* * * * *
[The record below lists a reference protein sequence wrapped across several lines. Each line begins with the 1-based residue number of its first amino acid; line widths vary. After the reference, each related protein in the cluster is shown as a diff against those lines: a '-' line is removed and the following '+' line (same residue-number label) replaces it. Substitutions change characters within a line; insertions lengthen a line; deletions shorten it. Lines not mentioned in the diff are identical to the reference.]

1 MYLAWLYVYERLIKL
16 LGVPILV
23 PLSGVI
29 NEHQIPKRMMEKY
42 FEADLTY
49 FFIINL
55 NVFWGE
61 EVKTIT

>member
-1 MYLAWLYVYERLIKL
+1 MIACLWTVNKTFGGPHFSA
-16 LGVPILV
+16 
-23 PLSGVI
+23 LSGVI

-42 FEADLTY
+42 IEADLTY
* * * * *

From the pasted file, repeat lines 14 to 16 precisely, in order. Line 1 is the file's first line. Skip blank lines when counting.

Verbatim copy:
+16 
-23 PLSGVI
+23 LSGVI